PHP and Addiction Resources
The MSDC Physician Health Program has issued new guidance for participants regarding testing. This is in response to the COVID-19 outbreak. Read more here.
The MSDC Physician Health Program is a private, confidential, non-disciplinary program that works to advocate for the health and well-being of all physicians in the metropolitan Washington, DC, area and to safeguard the public.
The Program is HIPAA compliant and protects the confidentiality of participant records as set forth under DC and Federal law. The program is administered by the Medical Society of DC and is separate from the DC Board of Medicine. Read more in the MSDC PHP brochure.
For a confidential consultation for your or a colleague that may benefit from our help, please call (202) 466-1800 x102 or email us. This is not an emergency service; for emergencies please call 911 or the National Suicide Prevention Lifeline at 1-800-273-TALK.
The PHP can help hospitals meet Joint Commission requirements by providing information on physician impairment at medical staff meetings or grand rounds. An overview of the services or a CME lecture on physician impairment may be scheduled by contacting Steve Carreras by email.
Support Your Colleagues
Do you want to help support your fellow physicians going through their own struggles? The Sterling Ruffin Fund was established to fund physician health and addiction programs. Your generous gift allows MSDC to continue supporting those physicians in most need.
MSDC President Asks Congressional Leadership to Support Dr. Lorna Breen Act
Today, MSDC President Dr. EW Emanuel sent the below letter to leaders in Congress asking for their support of the Lorna Breen Act.
May 25, 2021
Dear Senators Schumer and McConnell, and Representatives Pelosi and McCarthy;
My name is EW Emanuel, MD, and I am the current President of the Medical Society of DC (MSDC). MSDC is the largest physician organization located in Washington DC representing DC area physicians. Our members practice throughout this area and likely are your physicians, and your caucus' physicians, when you are working in Washington DC. We are proud to have you and your colleagues as our patients.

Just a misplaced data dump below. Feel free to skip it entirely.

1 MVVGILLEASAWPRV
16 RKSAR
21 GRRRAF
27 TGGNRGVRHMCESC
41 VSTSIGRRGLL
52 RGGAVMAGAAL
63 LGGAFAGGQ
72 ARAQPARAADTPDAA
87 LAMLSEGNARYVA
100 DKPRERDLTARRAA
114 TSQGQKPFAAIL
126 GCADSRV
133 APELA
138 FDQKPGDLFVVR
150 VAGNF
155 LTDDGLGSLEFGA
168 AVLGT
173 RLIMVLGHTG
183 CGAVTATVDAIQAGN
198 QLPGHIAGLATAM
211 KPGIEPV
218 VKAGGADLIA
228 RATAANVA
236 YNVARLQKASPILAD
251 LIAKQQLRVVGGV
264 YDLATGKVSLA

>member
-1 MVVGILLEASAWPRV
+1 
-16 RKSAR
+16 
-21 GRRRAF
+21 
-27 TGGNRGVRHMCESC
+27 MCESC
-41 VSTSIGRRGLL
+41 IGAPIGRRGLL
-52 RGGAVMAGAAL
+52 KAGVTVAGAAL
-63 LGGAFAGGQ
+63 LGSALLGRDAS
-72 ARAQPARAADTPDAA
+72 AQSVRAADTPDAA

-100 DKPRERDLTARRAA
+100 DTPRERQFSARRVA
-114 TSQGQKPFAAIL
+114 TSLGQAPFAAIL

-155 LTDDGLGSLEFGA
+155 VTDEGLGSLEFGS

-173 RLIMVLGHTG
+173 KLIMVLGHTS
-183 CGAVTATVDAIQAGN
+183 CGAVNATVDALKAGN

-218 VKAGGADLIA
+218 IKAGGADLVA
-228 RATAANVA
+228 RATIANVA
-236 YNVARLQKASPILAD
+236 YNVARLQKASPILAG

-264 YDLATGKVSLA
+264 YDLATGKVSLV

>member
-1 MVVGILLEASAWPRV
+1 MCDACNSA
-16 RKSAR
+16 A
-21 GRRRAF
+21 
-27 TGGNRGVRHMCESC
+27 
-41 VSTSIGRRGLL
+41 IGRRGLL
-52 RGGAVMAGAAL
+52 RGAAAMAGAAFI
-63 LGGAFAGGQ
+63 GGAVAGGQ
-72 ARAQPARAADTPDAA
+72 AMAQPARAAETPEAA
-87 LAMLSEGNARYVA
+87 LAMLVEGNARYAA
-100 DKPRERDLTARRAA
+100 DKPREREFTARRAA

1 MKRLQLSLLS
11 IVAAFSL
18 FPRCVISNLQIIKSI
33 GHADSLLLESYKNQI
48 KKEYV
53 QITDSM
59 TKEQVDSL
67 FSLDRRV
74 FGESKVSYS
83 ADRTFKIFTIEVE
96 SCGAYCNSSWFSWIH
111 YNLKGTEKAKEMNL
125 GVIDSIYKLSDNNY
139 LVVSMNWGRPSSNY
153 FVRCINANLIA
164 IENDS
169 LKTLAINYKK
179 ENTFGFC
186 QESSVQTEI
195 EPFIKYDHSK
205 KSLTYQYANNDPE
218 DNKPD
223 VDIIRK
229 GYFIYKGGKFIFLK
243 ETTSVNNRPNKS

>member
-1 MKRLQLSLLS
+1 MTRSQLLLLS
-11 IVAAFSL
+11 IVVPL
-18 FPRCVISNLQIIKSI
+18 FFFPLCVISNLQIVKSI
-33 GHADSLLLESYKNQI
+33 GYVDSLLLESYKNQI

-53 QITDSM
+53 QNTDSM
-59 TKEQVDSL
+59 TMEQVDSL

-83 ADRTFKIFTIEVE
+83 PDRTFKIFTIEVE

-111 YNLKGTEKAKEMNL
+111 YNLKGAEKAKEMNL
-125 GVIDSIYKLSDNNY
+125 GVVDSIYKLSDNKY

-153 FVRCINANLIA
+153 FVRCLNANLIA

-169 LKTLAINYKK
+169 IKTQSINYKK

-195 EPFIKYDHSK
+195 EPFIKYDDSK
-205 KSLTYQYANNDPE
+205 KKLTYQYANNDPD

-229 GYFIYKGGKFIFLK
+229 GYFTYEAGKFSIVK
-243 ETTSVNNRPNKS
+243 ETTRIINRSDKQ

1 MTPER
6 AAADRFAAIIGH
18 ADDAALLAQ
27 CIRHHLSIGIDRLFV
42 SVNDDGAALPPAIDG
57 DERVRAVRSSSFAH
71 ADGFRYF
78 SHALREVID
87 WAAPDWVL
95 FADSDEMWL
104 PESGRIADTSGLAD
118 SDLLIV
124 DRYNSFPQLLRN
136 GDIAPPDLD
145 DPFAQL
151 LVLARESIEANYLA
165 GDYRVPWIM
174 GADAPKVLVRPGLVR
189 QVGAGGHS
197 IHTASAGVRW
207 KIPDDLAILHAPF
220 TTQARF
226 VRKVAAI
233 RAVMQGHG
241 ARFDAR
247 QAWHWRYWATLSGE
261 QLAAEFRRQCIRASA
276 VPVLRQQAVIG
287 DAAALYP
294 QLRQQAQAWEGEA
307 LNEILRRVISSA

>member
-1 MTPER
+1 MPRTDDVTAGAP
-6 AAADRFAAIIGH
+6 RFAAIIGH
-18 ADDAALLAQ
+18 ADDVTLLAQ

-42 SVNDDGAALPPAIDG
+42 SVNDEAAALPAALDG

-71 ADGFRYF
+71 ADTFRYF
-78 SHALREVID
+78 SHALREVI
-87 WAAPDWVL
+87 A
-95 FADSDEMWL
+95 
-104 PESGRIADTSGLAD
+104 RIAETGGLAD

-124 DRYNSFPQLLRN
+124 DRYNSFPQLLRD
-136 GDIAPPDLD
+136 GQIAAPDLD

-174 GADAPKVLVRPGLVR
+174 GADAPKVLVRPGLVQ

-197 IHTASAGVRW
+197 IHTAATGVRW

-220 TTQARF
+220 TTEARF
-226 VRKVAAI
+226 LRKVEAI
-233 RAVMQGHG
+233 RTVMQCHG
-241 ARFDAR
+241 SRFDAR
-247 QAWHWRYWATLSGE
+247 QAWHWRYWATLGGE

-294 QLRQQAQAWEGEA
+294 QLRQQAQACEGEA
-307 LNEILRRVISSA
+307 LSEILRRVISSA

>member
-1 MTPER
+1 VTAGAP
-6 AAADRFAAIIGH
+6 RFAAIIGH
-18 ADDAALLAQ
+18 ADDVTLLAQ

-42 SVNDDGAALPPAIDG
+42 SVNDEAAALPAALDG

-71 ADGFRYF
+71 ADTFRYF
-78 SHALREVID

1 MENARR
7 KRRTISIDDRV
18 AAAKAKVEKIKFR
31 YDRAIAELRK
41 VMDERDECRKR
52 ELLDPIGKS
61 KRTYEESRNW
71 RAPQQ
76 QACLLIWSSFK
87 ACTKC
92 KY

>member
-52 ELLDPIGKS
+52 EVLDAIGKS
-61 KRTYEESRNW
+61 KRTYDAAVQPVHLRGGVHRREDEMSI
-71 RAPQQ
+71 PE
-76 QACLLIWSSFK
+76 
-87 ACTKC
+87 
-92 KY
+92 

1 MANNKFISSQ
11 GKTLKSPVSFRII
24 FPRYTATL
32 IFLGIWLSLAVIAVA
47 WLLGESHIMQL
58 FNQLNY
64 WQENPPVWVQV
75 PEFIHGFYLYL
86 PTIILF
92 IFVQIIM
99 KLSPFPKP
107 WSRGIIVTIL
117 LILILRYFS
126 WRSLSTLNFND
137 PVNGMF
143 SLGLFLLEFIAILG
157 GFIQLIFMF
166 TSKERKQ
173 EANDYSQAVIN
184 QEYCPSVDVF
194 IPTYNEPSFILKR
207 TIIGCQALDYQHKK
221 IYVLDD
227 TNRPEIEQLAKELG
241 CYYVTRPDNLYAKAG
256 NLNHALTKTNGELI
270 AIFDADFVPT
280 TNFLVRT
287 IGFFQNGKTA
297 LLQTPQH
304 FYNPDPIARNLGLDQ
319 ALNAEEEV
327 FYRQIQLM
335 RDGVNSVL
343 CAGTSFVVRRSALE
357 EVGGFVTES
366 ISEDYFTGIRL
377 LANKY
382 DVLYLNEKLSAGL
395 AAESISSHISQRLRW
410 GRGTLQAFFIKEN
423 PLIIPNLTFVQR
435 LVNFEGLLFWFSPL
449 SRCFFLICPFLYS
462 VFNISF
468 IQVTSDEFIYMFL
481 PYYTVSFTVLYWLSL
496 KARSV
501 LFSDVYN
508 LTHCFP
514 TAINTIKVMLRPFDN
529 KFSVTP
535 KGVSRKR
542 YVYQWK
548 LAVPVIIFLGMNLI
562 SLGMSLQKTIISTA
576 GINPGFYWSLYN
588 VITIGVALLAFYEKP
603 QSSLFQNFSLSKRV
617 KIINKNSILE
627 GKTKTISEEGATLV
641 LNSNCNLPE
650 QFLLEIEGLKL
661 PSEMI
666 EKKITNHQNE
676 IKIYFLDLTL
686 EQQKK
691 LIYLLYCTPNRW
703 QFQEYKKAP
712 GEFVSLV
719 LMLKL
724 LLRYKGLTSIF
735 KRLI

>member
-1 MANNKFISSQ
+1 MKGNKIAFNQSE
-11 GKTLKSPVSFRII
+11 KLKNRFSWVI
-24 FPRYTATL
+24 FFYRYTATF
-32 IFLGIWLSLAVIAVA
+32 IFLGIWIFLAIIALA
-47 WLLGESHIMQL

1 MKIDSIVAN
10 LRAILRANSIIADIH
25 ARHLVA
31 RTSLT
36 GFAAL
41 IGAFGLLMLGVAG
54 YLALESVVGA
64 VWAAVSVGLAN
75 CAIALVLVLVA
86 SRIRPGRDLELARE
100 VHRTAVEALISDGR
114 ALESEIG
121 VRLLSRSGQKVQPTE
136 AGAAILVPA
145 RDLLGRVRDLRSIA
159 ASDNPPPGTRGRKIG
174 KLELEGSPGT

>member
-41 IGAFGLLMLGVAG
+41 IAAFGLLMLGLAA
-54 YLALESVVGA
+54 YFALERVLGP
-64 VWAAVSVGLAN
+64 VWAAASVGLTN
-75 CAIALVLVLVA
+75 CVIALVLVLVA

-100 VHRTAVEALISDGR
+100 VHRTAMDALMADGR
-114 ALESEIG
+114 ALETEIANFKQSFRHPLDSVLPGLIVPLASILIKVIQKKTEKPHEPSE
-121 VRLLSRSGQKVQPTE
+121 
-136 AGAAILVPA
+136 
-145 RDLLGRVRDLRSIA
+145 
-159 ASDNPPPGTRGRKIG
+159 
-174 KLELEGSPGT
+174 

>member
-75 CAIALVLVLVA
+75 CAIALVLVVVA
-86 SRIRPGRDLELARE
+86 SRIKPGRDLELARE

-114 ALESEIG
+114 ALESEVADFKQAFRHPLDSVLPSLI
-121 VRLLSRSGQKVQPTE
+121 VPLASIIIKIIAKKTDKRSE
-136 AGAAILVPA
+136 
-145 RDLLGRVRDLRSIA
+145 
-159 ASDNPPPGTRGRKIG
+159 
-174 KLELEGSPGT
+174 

I am reaching out in support of the Lorna Breen Act. The Lorna Breen Act is monumental legislation that is vital to protecting the mental wellbeing of physicians.
Dr. Lorna Breen lived in an impactful life filled with helping others. As the emergency room director at the New York-Presbyterian Hospital, Dr. Breen spent longs house and dedicated her life to the care of her patients. Being a physician was Dr. Breen’s identity and she was proud of the career she had created for herself.
During the COVID-19 pandemic, Dr. Breen had an overwhelming number of patients in need. Hospitals all over the country felt the stress of the pandemic and physicians were overworked, overwhelmed, and burned-out. Nobody was prepared for the effects the virus would bring to everyone individually. With the mounting pressure and stress Dr. Breen unfortunately took her own life. As our colleagues at the Medical Society of Virginia have noted repeatedly, she was a sister, daughter, friend, and a great physician.
With the memory of Dr. Breen comes the need for recognition of her life along with the need to bring awareness to the topic of mental health for physicians. We are all so aware that physicians across the country deal with burnout, career fatigue, and mental health issues. Many fear repercussions professionally, financially, and legally if they were to express their feelings.
The Lorna Breen Act was established by her family in memory and commitment to change. The Senate HELP committee is scheduled to vote on the Lorna Breen Act today. In support of this effort, I am asking you to schedule votes in your respective chambers to allow this legislation to receive consideration and hopefully passage.
The Lorna Breen Act is the first of its kind and is important to physicians. Preventing physician burnout is a nonpartisan issue, as it saves the lives of physicians and patients. This issue is the type that defines a member of Congress' legacy as its positive impact lasts long after members' terms end. You and your leadership teams can protect your own physicians and those across the country by ensuring this important legislation is scheduled for mark-up and a vote this year.
EW Emanuel, MD